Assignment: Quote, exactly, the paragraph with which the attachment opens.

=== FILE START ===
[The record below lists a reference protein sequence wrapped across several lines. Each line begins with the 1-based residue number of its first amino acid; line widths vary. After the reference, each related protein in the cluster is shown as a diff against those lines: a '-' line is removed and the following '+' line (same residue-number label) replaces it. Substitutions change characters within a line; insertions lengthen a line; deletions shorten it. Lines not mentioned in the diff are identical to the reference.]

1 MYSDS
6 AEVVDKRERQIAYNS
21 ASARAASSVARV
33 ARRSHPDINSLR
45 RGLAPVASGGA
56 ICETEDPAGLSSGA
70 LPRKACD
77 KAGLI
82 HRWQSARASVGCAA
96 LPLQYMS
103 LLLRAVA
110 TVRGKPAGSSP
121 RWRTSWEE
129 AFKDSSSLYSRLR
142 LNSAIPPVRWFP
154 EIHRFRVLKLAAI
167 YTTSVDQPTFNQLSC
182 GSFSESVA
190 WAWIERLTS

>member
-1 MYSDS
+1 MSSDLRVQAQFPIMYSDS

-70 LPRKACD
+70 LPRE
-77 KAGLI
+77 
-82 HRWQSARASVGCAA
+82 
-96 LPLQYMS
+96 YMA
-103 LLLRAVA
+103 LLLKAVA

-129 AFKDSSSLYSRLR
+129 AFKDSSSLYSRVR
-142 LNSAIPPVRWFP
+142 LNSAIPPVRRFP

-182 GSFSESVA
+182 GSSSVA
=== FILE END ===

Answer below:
[The record below lists a reference protein sequence wrapped across several lines. Each line begins with the 1-based residue number of its first amino acid; line widths vary. After the reference, each related protein in the cluster is shown as a diff against those lines: a '-' line is removed and the following '+' line (same residue-number label) replaces it. Substitutions change characters within a line; insertions lengthen a line; deletions shorten it. Lines not mentioned in the diff are identical to the reference.]